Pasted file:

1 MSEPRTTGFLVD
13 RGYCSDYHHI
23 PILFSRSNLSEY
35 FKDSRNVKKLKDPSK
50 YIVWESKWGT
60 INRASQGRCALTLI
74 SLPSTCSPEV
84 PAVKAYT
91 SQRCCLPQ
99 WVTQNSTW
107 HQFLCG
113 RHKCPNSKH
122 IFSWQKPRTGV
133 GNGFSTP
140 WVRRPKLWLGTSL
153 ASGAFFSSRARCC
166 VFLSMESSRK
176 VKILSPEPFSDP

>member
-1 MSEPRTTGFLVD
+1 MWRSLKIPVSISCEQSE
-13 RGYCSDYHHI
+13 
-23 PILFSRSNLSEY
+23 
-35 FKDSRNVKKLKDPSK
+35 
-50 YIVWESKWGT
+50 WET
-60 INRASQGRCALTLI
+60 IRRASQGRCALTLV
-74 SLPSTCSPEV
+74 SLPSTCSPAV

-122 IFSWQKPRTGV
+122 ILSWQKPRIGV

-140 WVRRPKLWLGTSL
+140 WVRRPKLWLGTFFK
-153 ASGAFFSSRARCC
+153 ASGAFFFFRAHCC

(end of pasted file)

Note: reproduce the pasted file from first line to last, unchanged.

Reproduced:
1 MSEPRTTGFLVD
13 RGYCSDYHHI
23 PILFSRSNLSEY
35 FKDSRNVKKLKDPSK
50 YIVWESKWGT
60 INRASQGRCALTLI
74 SLPSTCSPEV
84 PAVKAYT
91 SQRCCLPQ
99 WVTQNSTW
107 HQFLCG
113 RHKCPNSKH
122 IFSWQKPRTGV
133 GNGFSTP
140 WVRRPKLWLGTSL
153 ASGAFFSSRARCC
166 VFLSMESSRK
176 VKILSPEPFSDP

>member
-1 MSEPRTTGFLVD
+1 MWRSLKIPVSISCEQSE
-13 RGYCSDYHHI
+13 
-23 PILFSRSNLSEY
+23 
-35 FKDSRNVKKLKDPSK
+35 
-50 YIVWESKWGT
+50 WET
-60 INRASQGRCALTLI
+60 IRRASQGRCALTLV
-74 SLPSTCSPEV
+74 SLPSTCSPAV

-122 IFSWQKPRTGV
+122 ILSWQKPRIGV

-140 WVRRPKLWLGTSL
+140 WVRRPKLWLGTFFK
-153 ASGAFFSSRARCC
+153 ASGAFFFFRAHCC